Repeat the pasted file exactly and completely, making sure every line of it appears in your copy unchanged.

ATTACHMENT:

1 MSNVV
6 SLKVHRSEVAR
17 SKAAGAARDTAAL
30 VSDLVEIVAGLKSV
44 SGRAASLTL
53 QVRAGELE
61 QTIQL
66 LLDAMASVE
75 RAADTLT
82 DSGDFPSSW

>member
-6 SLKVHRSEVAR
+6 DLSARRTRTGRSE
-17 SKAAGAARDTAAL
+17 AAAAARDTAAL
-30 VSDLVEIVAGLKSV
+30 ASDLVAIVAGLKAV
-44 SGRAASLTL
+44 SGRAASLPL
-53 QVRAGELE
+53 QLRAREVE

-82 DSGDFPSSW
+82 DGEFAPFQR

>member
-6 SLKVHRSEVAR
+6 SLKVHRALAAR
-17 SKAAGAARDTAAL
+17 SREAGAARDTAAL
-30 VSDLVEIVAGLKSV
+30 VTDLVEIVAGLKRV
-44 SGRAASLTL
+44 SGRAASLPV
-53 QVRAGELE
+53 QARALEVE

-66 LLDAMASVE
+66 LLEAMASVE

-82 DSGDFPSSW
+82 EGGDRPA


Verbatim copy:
1 MSNVV
6 SLKVHRSEVAR
17 SKAAGAARDTAAL
30 VSDLVEIVAGLKSV
44 SGRAASLTL
53 QVRAGELE
61 QTIQL
66 LLDAMASVE
75 RAADTLT
82 DSGDFPSSW

>member
-6 SLKVHRSEVAR
+6 DLSARRTRTGRSE
-17 SKAAGAARDTAAL
+17 AAAAARDTAAL
-30 VSDLVEIVAGLKSV
+30 ASDLVAIVAGLKAV
-44 SGRAASLTL
+44 SGRAASLPL
-53 QVRAGELE
+53 QLRAREVE

-82 DSGDFPSSW
+82 DGEFAPFQR

>member
-6 SLKVHRSEVAR
+6 SLKVHRALAAR
-17 SKAAGAARDTAAL
+17 SREAGAARDTAAL
-30 VSDLVEIVAGLKSV
+30 VTDLVEIVAGLKRV
-44 SGRAASLTL
+44 SGRAASLPV
-53 QVRAGELE
+53 QARALEVE

-66 LLDAMASVE
+66 LLEAMASVE

-82 DSGDFPSSW
+82 EGGDRPA